#test -d /lib/i686 && export LD_ASSUME_KERNEL=2.2.5
      or change it in
      test -f /lib64/libc.so.6 && export LD_ASSUME_KERNEL=2.4.21
  • Add a new line under LD_ASSUME_KERNEL:
      test -f /usr/lib/libInternalSymbols.so && export LD_PRELOAD_32=/usr/lib/libInternalSymbols.so

Reconnect to the machine with the oracle user and check if everything is ok.

Before installing you have to be aware that linking the 32 bit version of oracle on a 64 bit architecture need some further steps.
gcc and ld commands will generate 64 bit binaries and libraries giving you this kind of error during a "relink all":

                

/usr/lib64/gcc-lib/x86_64-suse-linux/3.3.3/../../../../x86_64-suse-linux/bin/ld: skipping incompatible /app/oracle/product/10g/db_01/lib/libsql10.a when searching for -lsql10

The simplest way to solve the problem is to rename gcc and ld:
 

linux: # mv /usr/bin/gcc /usr/bin/gcc.orig
linux: # mv /usr/bin/ld /usr/bin/ld.orig

And create two wrappers:
 

cat >gcc <<"EOF"
#!/bin/bash

exec /usr/bin/gcc.orig -m32 $@
EOF

cat >ld <<"EOF"
#!/bin/bash

exec /usr/bin/ld.orig -melf_i386 $@
EOF

linux: # chmod a+x /usr/bin/gcc
linux: # chmod a+x /usr/bin/ld

After the installation you can revert what you have done (it is up to you) and have your original gcc and ld back.

But what if you want to issue a "relink all"?
You can re-execute the above steps or you can do the following:

create a new directory as root:
 

linux: # mkdir /usr/bin32
linux: # cd /usr/bin32

Then define two scripts:
 

cat >gcc <<"EOF"
#!/bin/bash

exec /usr/bin/gcc -m32 $@
EOF

cat >ld <<"EOF"
#!/bin/bash

exec /usr/bin/ld -melf_i386 $@
EOF

linux: # chmod a+x gcc
linux: # chmod a+x ld

Comment line 58 and 59 in /app/oracle/product/10g/db_01/bin/genclntsh,
40, 41 in /app/oracle/product/10g/db_01/bin/genclntst,
88 in /app/oracle/product/10g/db_01/bin/genagtsh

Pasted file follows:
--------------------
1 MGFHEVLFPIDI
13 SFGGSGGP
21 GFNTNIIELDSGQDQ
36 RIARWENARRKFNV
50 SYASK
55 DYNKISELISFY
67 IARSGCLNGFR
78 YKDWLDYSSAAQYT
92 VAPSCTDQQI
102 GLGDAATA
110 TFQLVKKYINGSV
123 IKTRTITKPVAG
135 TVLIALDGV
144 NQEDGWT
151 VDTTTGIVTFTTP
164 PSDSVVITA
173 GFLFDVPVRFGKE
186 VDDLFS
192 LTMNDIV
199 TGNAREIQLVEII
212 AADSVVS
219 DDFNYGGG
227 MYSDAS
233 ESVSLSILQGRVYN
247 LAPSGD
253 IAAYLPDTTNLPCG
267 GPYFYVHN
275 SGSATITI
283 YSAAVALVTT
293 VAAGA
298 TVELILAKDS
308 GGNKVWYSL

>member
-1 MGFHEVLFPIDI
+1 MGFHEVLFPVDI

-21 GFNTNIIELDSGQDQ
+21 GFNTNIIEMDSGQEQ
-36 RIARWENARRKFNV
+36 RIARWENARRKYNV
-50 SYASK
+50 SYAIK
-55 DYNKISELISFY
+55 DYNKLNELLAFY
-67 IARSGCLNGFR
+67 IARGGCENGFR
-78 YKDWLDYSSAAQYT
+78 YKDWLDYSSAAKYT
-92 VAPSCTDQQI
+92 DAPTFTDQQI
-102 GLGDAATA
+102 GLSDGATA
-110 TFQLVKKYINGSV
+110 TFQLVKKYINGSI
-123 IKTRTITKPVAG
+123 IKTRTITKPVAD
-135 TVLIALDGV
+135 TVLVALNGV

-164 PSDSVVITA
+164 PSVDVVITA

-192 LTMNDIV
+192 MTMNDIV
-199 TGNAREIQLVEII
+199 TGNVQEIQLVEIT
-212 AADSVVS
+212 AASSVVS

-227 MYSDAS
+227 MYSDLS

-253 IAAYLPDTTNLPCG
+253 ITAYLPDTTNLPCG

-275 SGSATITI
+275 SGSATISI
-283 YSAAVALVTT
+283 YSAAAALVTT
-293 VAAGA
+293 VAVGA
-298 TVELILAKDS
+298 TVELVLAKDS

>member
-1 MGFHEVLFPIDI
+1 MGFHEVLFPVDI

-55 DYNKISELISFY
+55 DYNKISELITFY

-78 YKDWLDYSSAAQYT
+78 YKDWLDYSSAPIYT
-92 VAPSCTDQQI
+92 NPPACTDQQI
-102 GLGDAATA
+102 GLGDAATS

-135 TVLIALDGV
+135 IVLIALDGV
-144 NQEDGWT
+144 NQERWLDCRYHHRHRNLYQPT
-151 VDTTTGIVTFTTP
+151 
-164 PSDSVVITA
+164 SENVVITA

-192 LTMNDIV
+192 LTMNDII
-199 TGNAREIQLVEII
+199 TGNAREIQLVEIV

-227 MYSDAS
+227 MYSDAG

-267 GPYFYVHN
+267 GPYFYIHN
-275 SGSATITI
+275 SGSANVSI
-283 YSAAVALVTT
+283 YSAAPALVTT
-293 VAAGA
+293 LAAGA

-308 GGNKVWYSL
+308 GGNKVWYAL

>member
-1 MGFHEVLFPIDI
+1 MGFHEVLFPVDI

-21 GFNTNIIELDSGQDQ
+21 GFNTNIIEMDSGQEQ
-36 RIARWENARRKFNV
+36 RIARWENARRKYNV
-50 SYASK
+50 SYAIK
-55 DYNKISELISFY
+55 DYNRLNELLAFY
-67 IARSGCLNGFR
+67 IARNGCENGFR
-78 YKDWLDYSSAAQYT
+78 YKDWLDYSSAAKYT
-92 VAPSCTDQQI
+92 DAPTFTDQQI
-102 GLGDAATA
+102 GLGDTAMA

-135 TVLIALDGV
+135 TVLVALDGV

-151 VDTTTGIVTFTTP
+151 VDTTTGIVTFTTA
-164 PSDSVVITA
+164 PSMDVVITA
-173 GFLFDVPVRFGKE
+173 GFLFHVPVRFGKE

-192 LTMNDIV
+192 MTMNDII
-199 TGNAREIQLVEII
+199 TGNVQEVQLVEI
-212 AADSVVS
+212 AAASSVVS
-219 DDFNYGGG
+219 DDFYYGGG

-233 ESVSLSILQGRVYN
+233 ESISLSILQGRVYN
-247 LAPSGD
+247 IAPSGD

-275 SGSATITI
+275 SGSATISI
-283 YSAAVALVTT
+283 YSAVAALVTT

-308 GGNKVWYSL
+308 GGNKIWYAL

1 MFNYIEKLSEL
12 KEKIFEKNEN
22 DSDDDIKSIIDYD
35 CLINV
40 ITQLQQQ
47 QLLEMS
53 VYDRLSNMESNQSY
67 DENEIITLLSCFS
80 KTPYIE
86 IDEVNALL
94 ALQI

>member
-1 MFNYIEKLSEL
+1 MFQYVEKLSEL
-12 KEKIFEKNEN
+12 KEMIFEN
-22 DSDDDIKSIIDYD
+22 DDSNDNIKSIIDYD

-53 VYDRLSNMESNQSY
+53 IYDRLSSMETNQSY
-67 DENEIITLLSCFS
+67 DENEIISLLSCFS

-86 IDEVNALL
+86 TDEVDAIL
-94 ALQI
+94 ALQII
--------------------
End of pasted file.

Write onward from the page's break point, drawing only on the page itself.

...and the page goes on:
(the one referring to the explicit declaretion of PATH).

Then change the path in your oracle user env (/etc/profile.d/oracle.sh) to be:

PATH=/usr/bin32:$PATH:$ORACLE_HOME/bin

in this way the gcc and ld will be called in /usr/bin32 first and will generate 32 bit code.
Swith in 32 bit mode and then relink:
 

oracle@linux > linux32 bash
oracle@linux > relink all

This operation requires more work but I prefer to give the chance to the other users on the system to generate 64 bit code.
The choise, as always, is up to you.

If issuing a relink all you you get:

/app/oracle/product/10g/db_01/bin/relink: line 59: [: too many arguments

Then comment the line from 59 to 63 in /app/oracle/product/10g/db_01/bin/relink.

You are now ready to install the oracle engine. Insert the CD, mount it and run the installer:
 

  • mount /dev/cdrom (if you didn't insert oracle in the cdrom group then the command ahs to be issued by root).
  • login as oracle user and start a bash in 32 bit mode:
oracle@linux > linux32 bash

NOTE: Every time you wish to use a 32 bit version of an oracle executable (even to start the instance) use linux32!!!

  • if you are in a remote machine make sure your X server is running and export the DISPLAY: export DISPLAY=<your local IP>:0.0;
  • /media/cdrom/runInstaller -ignoresysprereqs

Known issues:

People referred a problem with glibc lanching oraInstaller:
Unable to load native library: /tmp/OraInstall2004-02-24_10-40-59AM/jre/lib/i386/libjava.so: symbol __libc_wait, version GLIBC_2.0 not defined in file libc.so.6 with link time reference.

Setting LD_ASSUME_KERNEL='2.4.21' and LD_PRELOAD_32 should solve the problem in either installation: 9i and 10g.

Another way to solve the problem is to install patch #3006854 from metalink which create a new library containing the definition for __libc_wait.
If you can't access metalink then you can create your own patch as suggested by Jakub Jelinek (I found the trick on suse-oracle mailing list):

------- From Jakub Jelinek on 2003-11-21 16:49 -------

Try using some less buggy JVM.
Latest Sun JDK should work just fine for example.

Or, as a workaround for the buggy JVM, you can try:

gcc -O2 -shared -o ~/libcwait.so -fpic -xc - <<\EOF
#include <errno.h>
#include <sys/syscall.h>
#include <sys/types.h>
#include <sys/wait.h>
pid_t
__libc_wait (int *status)
{
  int res;
  asm volatile ("pushl %%ebx\n\t"
                "movl %2, %%ebx\n\t"
                "movl %1, %%eax\n\t"
                "int $0x80\n\t"
                "popl %%ebx"
                : "=a" (res)
                : "i" (__NR_wait4), "0" (WAIT_ANY), "c" (status), "d" (0),
                  "S" (0));
  return res;
}
EOF

--------------------------------------------------------

export LD_PRELOAD_32=~/libcwait.so

now you can install.

Using HUGETABLE in oracle and "ORA-27125: unable to create shared memory segment"

On SLES9 hugetlb is enable by default and it could cause you problems.
A good resource to resolve this kind of issue can be found here: